“This announcement was made by Secretary Putnam, who is very excited about the idea,” the Chronicle reported. “Speakers are now almost a must in large football stadiums, and baseball fans will undoubtedly appreciate the service just as much. “

The Seals Stadium was demolished less than three decades later, an outrageous move that replaced the sacred outfield patrolled by DiMaggio and Mays with big box retail stores. But the stadium left behind two characteristics that are now hallmarks of the San Francisco sports arena:

• As the stadium got more eccentric, the San Franciscans loved it even more. Among other things, Seals Stadium featured female “openers” and a living sea lion named Major, who lived in a tank near the main entrance.

• Adorable characters and misfits including Lefty O’Doul and little outfielder Albie Pierson became fan favorites – just as Giants fans would adopt unique characters like Tim Lincecum and Hunter Pence generations later.

Across town in Golden Gate Park, Kezar Stadium was built in the 1920s, but did not feature any top-level professional sports until the arrival of the San Francisco 49ers in 1946. the land, by building popular loyalty to the land. Later, when the 49ers moved in (and the Oakland Raiders played Kezar for a season), they retained their working-class atmosphere.

Kids would often go to Kezar games for free or at a discount, sit in the Christopher Milk section, and pick up seat cushions after the game for cash. A wonderful Kezar tradition that has almost been forgotten: For big games, including most 49ers games, the apartment buildings on Frederick Street would adopt a Wrigley Field vibe, with hundreds of fans watching for free from the rooftops.

The San Francisco Warriors arrived in 1962 and played at three venues across the city: the Civic Auditorium, the War Memorial Gym (still the home of USF basketball), and the Cow Palace. The latter, built in 1941 across from SF in Daly City, has become the Swiss army knife of local sports venues. The Cow Palace has hosted at least four hockey, roller derby and wrestling teams, as well as an 11-car Evel Knievel jump.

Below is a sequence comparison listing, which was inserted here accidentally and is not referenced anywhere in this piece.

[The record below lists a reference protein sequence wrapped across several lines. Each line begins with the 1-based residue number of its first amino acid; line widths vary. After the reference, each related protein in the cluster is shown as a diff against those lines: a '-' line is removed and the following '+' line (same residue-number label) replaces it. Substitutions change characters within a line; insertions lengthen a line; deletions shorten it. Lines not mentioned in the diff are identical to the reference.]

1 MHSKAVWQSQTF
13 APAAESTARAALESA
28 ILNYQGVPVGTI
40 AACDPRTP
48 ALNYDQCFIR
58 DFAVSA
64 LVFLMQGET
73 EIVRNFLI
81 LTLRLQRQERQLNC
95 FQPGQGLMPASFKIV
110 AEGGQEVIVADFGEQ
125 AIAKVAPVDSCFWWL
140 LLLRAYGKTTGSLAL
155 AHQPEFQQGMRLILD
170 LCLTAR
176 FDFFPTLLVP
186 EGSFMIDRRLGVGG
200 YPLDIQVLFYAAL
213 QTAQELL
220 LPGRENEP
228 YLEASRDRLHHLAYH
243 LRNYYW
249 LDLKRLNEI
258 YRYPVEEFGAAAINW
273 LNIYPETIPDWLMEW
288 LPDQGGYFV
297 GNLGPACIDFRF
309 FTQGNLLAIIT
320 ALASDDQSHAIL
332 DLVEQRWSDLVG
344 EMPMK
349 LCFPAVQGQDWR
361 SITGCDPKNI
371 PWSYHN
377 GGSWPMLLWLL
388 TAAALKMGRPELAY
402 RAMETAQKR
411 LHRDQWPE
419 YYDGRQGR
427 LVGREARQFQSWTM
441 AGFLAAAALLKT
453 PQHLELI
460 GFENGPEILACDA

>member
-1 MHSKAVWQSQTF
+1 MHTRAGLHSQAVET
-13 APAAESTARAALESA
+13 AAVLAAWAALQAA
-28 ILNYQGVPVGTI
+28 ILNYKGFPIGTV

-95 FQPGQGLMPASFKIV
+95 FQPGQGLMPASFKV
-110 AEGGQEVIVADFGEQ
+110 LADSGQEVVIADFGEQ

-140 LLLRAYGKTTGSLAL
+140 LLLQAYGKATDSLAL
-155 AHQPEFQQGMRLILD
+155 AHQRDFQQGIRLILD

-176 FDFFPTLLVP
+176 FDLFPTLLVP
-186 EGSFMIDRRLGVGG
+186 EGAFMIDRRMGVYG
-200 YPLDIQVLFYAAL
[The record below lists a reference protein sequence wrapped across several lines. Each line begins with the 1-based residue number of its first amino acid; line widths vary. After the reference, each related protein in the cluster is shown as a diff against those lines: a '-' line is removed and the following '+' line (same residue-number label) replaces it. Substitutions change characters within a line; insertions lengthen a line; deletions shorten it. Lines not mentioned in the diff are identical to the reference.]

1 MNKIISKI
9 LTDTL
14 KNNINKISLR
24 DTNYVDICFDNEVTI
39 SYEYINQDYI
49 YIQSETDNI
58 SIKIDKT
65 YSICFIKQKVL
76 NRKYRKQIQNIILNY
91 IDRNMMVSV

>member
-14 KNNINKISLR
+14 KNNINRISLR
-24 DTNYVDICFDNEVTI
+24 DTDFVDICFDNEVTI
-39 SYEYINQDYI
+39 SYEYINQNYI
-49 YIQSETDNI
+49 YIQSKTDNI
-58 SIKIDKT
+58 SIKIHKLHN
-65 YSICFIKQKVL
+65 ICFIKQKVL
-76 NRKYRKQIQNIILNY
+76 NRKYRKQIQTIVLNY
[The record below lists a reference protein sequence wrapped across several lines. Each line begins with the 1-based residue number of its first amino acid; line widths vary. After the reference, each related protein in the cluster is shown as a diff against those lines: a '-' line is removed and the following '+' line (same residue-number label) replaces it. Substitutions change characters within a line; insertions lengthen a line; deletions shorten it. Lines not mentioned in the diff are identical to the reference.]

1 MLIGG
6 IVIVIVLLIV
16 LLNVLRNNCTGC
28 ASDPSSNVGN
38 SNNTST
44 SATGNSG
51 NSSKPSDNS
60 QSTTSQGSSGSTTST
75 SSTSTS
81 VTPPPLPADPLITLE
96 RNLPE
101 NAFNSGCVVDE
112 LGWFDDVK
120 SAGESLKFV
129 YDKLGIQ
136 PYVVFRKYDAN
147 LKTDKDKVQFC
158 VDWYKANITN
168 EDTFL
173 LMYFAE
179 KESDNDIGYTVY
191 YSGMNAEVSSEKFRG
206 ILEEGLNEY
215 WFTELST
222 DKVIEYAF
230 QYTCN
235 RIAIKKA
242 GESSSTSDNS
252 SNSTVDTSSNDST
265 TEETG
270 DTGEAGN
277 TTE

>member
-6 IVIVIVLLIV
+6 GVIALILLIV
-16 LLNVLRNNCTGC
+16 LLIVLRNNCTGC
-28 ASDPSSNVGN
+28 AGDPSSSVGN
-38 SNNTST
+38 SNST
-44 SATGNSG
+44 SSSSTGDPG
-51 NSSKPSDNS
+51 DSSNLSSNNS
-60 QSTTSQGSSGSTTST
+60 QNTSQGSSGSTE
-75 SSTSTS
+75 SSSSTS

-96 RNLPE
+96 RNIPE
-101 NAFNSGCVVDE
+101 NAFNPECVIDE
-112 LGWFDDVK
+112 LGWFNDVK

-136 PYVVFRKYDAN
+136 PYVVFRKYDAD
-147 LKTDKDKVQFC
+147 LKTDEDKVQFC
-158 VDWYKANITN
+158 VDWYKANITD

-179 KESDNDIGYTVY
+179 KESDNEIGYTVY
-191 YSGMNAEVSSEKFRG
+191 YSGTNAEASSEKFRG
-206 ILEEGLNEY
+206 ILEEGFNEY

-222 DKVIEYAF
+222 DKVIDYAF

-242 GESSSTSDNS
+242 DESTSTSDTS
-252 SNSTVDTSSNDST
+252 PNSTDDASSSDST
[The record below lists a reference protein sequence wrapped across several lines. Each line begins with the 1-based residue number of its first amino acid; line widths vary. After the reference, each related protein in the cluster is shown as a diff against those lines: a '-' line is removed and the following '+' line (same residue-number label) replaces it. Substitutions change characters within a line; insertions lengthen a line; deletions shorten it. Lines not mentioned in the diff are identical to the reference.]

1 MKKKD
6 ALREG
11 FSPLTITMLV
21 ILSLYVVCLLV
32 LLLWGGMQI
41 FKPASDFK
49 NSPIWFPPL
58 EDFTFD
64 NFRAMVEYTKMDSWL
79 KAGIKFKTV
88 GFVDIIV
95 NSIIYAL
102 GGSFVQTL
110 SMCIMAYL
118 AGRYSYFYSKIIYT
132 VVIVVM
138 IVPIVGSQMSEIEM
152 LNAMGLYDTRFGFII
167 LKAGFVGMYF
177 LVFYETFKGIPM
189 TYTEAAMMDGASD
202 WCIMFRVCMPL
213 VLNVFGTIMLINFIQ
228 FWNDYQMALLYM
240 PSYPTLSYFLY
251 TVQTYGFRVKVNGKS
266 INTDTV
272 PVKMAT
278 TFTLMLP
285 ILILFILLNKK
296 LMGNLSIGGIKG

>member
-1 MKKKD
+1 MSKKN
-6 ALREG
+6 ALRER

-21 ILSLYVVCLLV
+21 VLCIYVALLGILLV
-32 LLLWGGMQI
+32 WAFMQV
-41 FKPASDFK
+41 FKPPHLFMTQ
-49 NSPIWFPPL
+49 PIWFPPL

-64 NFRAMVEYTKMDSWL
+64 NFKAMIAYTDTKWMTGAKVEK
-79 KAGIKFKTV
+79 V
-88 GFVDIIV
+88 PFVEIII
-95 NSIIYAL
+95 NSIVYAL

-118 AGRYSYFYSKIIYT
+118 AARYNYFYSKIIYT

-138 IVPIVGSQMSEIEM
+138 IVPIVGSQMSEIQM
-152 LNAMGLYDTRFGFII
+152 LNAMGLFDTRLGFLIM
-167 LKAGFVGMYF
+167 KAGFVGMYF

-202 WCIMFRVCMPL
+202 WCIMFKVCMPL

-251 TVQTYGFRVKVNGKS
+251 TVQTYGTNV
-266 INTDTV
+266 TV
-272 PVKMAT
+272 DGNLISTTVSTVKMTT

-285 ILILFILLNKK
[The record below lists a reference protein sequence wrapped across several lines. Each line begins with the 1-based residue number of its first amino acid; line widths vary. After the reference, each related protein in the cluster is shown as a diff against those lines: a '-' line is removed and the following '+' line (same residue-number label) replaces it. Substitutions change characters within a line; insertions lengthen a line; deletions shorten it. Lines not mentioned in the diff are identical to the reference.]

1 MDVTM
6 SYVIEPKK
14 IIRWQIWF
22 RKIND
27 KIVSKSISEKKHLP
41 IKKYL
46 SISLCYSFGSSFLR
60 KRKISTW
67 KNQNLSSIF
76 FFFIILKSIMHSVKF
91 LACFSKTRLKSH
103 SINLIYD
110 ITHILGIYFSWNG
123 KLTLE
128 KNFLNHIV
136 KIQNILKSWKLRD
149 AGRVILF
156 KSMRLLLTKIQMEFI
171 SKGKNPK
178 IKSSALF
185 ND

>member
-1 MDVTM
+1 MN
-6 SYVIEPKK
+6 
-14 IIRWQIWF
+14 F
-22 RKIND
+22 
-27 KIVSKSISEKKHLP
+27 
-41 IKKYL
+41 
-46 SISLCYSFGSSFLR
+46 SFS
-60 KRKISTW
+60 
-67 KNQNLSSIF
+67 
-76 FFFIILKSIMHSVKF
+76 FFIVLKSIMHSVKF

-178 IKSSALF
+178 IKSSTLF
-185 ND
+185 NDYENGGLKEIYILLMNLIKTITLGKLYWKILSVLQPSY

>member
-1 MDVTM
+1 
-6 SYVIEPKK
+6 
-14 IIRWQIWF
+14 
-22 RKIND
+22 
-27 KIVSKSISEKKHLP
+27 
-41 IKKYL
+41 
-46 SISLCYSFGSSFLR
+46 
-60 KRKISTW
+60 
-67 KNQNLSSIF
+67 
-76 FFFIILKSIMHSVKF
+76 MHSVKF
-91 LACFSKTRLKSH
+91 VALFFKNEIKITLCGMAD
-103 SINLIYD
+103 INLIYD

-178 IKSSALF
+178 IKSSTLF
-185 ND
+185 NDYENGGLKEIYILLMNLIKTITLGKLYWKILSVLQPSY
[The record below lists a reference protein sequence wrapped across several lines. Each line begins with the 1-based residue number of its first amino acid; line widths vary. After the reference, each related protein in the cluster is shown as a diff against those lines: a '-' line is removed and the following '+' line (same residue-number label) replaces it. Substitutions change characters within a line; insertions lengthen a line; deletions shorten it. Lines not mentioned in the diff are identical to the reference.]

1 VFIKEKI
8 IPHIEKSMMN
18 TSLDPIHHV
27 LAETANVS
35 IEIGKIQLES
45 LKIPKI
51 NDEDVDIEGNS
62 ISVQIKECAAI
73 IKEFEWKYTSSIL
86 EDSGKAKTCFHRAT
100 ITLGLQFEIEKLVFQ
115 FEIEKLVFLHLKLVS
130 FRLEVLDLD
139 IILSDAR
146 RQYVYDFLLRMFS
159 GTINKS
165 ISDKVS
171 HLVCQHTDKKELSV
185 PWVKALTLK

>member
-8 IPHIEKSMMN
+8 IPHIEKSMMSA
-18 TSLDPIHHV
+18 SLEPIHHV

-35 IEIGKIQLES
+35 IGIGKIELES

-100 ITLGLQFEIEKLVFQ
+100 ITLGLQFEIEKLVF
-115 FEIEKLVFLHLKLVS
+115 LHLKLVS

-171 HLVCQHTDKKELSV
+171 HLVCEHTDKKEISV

San Francisco has always been a tough place to build a stadium, but the rewards are well worth it. For a few years, a dysfunctional town hall made a new baseball park seem like an impossible business. And yet, in 2000, the Giants created an instant classic. AT&T Park at China Basin remains a physical and functional masterpiece, elevating the team’s stature while strengthening sporting ties among city fans. It was the perfect stadium at the perfect time – with its legacy cemented in the 2010s by three World Series victories.

Oakland residents won’t agree, but the Warriors can’t get back to San Francisco quickly enough. The 49ers moved to Santa Clara last year, and the slow drawing and quartering of Candlestick Park has left a void in the city’s natural order that Stephen Curry, Klay Thompson, and Steve Kerr will fill well.

A first draft of the Warriors arena plan made the building look like a chest of drawers. Recent plans are a big improvement. But in truth, it doesn’t really matter. History shows that once a new park is planted on city soil, it will be cherished by fans unconditionally.

Chronicle Librarian Bill Van Niekerken contributed research for this article.

Peter Hartlaub is the pop culture critic for the San Francisco Chronicle. Email: phartlaub@sfchronicle.com Twitter: @PeterHartlaub